The aim of this study was to examine the role of walking in explaining associations between perceived and objective measures of walkability and cognitive function among older adults. The study employed a cross-sectional design analyzing existing data. Data were obtained from the Adult Changes in Thought Activity Monitor study. Cognitive function and perceived walkability were measured by a survey. Objective walkability was measured using geographic information systems (GIS). Walking was measured using an accelerometer. We tested the mediating relationship based on 1,000 bootstrapped samples. Perceived walkability was associated with a 0.04 point higher cognitive function score through walking (p = 0.006). The mediating relationship accounted for 34% of the total relationship between perceived walkability and cognitive function. Walking did not have a significant indirect relationship on the association between objective walkability and cognitive function. Perceived walkability may be more relevant to walking behavior than objective walkability among older adults. Greater levels of perceived walkability may encourage older adults to undertake more walking, and more walking may in turn improve cognitive function in older adults.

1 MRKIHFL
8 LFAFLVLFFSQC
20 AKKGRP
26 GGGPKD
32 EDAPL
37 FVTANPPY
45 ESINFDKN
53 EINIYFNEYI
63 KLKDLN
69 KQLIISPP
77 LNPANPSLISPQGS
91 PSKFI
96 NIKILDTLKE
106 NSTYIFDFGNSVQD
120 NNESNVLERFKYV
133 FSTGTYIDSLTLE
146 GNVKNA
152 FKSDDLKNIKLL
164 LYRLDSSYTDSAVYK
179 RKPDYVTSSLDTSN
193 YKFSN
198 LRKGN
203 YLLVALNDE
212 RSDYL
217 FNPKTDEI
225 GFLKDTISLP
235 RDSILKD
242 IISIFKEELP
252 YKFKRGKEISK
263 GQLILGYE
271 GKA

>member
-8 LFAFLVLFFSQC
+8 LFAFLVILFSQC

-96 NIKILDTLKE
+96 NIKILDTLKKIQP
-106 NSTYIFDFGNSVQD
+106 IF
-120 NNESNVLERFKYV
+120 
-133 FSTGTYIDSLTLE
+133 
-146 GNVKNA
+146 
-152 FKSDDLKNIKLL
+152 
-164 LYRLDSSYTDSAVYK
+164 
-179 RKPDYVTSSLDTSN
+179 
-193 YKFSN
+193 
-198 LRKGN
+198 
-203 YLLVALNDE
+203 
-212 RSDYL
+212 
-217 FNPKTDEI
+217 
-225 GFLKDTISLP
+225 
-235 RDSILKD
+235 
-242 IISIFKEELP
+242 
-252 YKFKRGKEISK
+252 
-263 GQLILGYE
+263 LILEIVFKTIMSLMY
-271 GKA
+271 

Keywords: Built environment; Cognitive function; Mediation analysis; Older adults; Walking.
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